One Direction “Midnight Memories” Review: Too Many Directions

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One Direction’s new album tries a few too many things, pulling some off well and some not at all.

Comparing One Direction’s “Midnight Memories” to Lady Gaga’s recent “ARTPOP” might seem like almost a cop-out from a critic who doesn’t know anything about pop music. And it is (hi!). But there are some similarities between the two – not in sound, but in ambition and the execution of it. Gaga’s album started strong before faltering into a less than memorable territory. Some songs, seemingly at random, still worked in the album’s latter half. Same here – the album’s second half is largely forgettable but occasional moments work.

The opening song and leadoff single, “Best Song Ever” isn’t overly catchy and relies more on it’s witty premise of singing about dancing to the best song ever – except that that’s a concept already done by Tenacious D, of all bands. The next three songs, fellow hit “Story of My Life,” “Diana” and the title track, are much stronger, all benefiting from a guitar-based rhythm instead of beats (the 80’s throwback isn’t hurting either). Somewhere around the sixth song, “Don’t Forget Where You Belong,” is where it starts to slip. Although only one second over the four minute mark, the song sounds relatively endless and is, in a bit of horrible irony, forgettable.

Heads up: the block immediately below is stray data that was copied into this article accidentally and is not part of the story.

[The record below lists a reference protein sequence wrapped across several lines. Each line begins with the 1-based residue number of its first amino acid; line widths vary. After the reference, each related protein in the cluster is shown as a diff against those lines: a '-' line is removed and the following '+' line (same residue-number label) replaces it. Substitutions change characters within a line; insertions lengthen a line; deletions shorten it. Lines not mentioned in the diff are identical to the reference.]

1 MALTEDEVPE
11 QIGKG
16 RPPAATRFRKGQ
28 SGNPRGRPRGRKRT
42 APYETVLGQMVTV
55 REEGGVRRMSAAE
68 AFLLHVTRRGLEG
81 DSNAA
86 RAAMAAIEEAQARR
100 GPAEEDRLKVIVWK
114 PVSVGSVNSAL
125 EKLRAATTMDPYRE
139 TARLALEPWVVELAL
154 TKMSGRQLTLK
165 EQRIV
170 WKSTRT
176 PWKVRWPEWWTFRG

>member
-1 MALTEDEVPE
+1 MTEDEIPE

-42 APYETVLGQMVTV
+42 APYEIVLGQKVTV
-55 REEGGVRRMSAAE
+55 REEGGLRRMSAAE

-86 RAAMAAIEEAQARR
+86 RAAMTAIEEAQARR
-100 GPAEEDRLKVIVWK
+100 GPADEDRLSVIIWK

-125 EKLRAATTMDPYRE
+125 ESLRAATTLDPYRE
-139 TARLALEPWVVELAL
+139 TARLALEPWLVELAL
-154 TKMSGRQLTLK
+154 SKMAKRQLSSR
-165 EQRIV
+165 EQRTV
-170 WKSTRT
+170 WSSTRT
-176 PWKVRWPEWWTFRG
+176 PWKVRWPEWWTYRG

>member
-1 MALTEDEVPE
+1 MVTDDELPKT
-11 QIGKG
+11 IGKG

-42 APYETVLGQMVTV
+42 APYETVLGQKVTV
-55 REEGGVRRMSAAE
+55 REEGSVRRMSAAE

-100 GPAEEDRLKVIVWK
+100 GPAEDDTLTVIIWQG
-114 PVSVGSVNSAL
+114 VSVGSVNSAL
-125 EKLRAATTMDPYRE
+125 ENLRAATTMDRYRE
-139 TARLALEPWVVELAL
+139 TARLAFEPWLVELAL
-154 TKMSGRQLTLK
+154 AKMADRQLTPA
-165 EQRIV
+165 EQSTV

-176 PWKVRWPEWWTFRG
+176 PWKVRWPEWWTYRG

After that, it gets wildly scattershot. Club beats suddenly start to make appearances more than halfway through the album. “Happily” and “Little Black Dress” are catchy little tunes, while “Through the Dark” and “Something Great” are, again with the poor, poor irony, just unnecessary songs. And the album’s penultimate song, “Little White Lies” suddenly ramps up the big synth beats that defines most pop acts, as if they forgot to put it on a previous album.

Look, I’m a twenty-three year old man, this isn’t my forte. I took a break halfway through this album to listen to some Andrew Jackson Jihad instead. I’m sure fans are already eating this album up. One Direction is one of those bands big enough that their reviews aren’t going to sway their album sales in the slightest. So, to sum up, the band tries a number of new ideas, and they should be commended for that alone. They take their music in a number of (ugh) new directions. While the album’s former half is surprisingly diverse and memorable, the latter half just isn’t that catchy, and when pop songs aren’t catchy then they’re almost automatically forgettable. The band’s steps forward are enough to bolster “Midnight Memories,” and the album’s mere existence is enough for people to buy it. If you’re already salivating over these guys, then you’ll love this. If you’re a moderate fan then you’ll probably be intrigued by the different steps they take (also who are you?), and if you’re not a fan, then thanks for reading this far, might I instead recommend the new Death Grips album?

I’m a failure.

Grade: C+/B-

-By Andrew McNally

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